The United States Anti-Doping Agency has released “USADA Report on Allegations Against Lance Armstrong,” a 202-page document summarizing the evidence and testimonies collected during their investigation of Lance Armstrong and the United States Postal Service Team.
The document makes for some epic reading and in its source will probably only be of interest to journalists and serious cycling nerds. Fortunately, the Wall Street Journal has already started breaking it down for us.
Whether you’re reading the original or a summary, you’re going to come across numerous references to drugs and processes used for doping. Just what are these things? We’ve compiled a quick guide to the major ones:
Erythropoietin, commonly referred to as “EPO” in the USADA testimony, formed the foundation of the doping system allegedly used by Lance Armstrong, teammates, and others in professional cycling. EPO is a hormone that controls red blood cell production in the human body. By injecting additional EPO, athletes improve the oxygen-carrying capacity of their blood. This directly improves their endurance capacity.
EPO increases the hematocrit of blood, or the percentage of red blood cells per volume of blood. It also makes blood thicker and more viscous, which increases the risk of thrombosis and stroke. The use of EPO could not be detected at all until 2000. Since then, doping agencies have had the ability to differentiate between natural forms of the hormone and the presence of additional hormone.
Saline is simply sterile salt water. It is used to hydrate and rehydrate patients in hospitals, among many other things. In the context of the USADA documents, saline treatments are mentioned as a means of masking the use of EPO and blood doping techniques.
By infusing a large amount of saline directly before a drug test, doping athletes were able to temporarily lower their hematocrit levels, thus avoiding suspicion.
EPO therapy is capable of achieving the same results of “blood doping”—which traditionally has required the harvesting of red blood cells from a donor followed by a transfusion into an athlete. However, evidence collected by the USADA suggests that cyclists were using traditional transfusions of red blood cell-rich blood in addition to EPO injections.
In this case, most blood doping was autologous, meaning the red blood cells were harvested earlier in the season from the athlete that would later receive the transfusion.
In one particularly unsettling piece of testimony, USPS team member Tyler Hamilton recounts a transfusion session in a hotel during the Tour de France in 2000. “Each blood bag was placed on a hook for a picture frame or taped to the wall and we lay on the bed while the chilly blood re-entered our bodies.” Hamilton said that riders “joked about whose body was absorbing the blood the fastest.”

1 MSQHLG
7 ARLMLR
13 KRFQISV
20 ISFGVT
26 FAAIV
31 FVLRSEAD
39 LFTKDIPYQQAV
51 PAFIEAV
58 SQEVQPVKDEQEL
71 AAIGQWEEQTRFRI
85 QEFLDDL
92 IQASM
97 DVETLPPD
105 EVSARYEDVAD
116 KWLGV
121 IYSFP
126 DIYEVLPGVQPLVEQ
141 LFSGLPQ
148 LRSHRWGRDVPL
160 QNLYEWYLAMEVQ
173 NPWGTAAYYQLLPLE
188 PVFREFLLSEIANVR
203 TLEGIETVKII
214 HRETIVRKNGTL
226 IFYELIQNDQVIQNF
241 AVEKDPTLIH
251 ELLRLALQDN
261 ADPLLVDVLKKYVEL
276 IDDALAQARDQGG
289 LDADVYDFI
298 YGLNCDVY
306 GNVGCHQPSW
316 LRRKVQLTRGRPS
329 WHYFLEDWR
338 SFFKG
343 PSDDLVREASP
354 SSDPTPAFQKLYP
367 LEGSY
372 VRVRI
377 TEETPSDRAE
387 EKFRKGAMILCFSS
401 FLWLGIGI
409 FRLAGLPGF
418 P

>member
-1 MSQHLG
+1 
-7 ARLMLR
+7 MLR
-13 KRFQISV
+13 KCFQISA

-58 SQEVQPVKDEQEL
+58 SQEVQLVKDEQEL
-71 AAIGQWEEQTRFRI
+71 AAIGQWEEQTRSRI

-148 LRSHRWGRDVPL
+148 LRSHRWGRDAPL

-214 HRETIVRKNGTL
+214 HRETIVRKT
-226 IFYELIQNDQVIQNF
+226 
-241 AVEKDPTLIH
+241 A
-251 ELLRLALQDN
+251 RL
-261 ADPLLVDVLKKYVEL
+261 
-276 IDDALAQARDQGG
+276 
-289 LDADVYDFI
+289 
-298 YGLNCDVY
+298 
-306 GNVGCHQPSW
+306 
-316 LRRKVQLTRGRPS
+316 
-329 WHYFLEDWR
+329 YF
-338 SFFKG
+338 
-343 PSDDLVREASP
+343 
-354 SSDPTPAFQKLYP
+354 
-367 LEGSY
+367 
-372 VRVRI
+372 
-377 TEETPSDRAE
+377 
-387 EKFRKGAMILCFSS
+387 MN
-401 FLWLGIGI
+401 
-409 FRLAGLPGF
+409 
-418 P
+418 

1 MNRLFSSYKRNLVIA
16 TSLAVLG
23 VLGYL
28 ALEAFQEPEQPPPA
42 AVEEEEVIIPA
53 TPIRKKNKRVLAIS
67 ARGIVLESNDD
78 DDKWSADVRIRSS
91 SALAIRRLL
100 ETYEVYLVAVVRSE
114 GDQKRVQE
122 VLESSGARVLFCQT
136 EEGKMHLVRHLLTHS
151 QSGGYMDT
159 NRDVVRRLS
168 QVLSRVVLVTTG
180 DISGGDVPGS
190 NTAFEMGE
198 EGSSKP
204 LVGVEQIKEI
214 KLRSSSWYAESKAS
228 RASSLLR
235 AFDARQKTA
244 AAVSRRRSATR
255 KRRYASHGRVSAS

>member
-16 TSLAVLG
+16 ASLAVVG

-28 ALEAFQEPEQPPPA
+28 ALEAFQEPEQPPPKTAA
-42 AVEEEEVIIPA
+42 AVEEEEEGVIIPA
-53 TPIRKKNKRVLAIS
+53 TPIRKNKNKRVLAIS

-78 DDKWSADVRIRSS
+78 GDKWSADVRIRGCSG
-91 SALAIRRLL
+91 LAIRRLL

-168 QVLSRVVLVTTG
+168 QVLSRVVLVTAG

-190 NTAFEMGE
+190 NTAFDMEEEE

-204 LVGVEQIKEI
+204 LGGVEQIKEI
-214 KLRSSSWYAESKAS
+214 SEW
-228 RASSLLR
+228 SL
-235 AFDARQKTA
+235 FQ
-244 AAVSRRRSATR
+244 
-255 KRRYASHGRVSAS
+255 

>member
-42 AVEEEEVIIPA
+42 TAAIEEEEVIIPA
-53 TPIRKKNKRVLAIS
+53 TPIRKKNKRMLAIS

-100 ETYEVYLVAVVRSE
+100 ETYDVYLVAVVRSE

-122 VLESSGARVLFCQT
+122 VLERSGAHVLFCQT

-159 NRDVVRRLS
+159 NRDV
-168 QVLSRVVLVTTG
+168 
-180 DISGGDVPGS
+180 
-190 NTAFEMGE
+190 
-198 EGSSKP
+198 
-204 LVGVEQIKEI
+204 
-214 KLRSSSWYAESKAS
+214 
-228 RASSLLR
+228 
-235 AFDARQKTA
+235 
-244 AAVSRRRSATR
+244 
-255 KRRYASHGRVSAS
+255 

Testosterone, a type of anabolic steroid, typically conjures images of body builders or heavy-hitting baseball sluggers, not thin and lean road cyclists. Yet, there it is, peppered all over the USADA testimonies.
Really, the physiological effect is always the same, but the way in which it is used can produce different results. Testosterone and other anabolic steroids increase the muscle’s ability to synthesize protein. Muscle fibers become larger and repair faster as a result. When used during weight training cycles, this can lead to massive, powerful, builds.
However for cyclists, at least according to the testimony, the focus of testosterone use was on repair. Athletes would use the steroid after hard days of racing to speed and improve recovery.
In the USADA documents, testosterone is often referred to as “oil” because members of the USPS team mixed it with olive oil for concealment. They would then squirt the mixture under their tongues after racing, sometimes even in the open.
Andriol, which is also mentioned several times, is simply a brand name for Testosterone undecanoate, the anabolic steroid strain of the hormone.
Anabolic steroids, like testosterone, are synthetic substances related to male sex hormones. Typically, when “steroids” are mentioned in reference to performance enhancing drugs, the term is meant to mean anabolic steroids.
Corticosteroids, however, are drugs synthesized from cortisol, a hormone produced in the adrenal gland. Corticosteroids have the ability to quickly and dramatically reduce swelling and inflammation, thus improving athlete recovery.
While not as common, corticosteroids are mentioned in the USADA testimonies and are identified as the cause of Lance Armstrong’s first failed drug test in 1999.
The final doping technique mentioned in the USADA document is the use of growth hormone. The science on the use of growth hormone, human growth hormone, or HGH is actually inconclusive but it is widely accepted as effective in sports circles.
The most likely benefit of HGH use, which has been supported by a few scientific studies, is that it improves the ratio of lean mass in the body. Thus, using HGH helps athletes replace fat with muscle to better achieve optimal body fat ratios.
Another suspected benefit is that HGH also increases muscle mass. Though research has shown that HGH treatments alone do not increase strength, some believe that the resulting larger muscles exhibit heightened protein synthesis, thus improving their responsiveness to and recovery from workouts.
One final suspected benefit of HGH is that it may improve the connective tissues between muscles, thus decrease injury risk for athletes.